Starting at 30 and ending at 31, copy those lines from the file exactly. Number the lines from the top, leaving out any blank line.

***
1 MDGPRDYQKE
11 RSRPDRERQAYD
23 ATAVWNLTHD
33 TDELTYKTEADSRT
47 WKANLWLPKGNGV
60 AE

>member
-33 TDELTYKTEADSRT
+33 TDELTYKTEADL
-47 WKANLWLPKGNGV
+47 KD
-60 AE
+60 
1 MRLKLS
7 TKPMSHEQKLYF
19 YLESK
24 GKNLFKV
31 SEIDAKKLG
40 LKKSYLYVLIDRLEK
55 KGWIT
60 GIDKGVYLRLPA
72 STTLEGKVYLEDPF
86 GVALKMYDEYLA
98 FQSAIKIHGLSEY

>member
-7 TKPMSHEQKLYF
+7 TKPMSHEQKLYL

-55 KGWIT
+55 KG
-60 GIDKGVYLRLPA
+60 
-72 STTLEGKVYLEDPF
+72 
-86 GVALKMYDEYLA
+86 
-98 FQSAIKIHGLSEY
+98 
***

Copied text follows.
-60 GIDKGVYLRLPA
+60 